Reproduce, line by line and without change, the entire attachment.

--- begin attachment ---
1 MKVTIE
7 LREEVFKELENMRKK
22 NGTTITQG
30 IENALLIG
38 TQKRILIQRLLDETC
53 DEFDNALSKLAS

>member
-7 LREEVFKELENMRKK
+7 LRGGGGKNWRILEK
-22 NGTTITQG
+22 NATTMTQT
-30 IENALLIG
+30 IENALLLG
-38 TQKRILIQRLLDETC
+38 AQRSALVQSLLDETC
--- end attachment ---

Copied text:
1 MKVTIE
7 LREEVFKELENMRKK
22 NGTTITQG
30 IENALLIG
38 TQKRILIQRLLDETC
53 DEFDNALSKLAS

>member
-7 LREEVFKELENMRKK
+7 LRGGGGKNWRILEK
-22 NGTTITQG
+22 NATTMTQT
-30 IENALLIG
+30 IENALLLG
-38 TQKRILIQRLLDETC
+38 AQRSALVQSLLDETC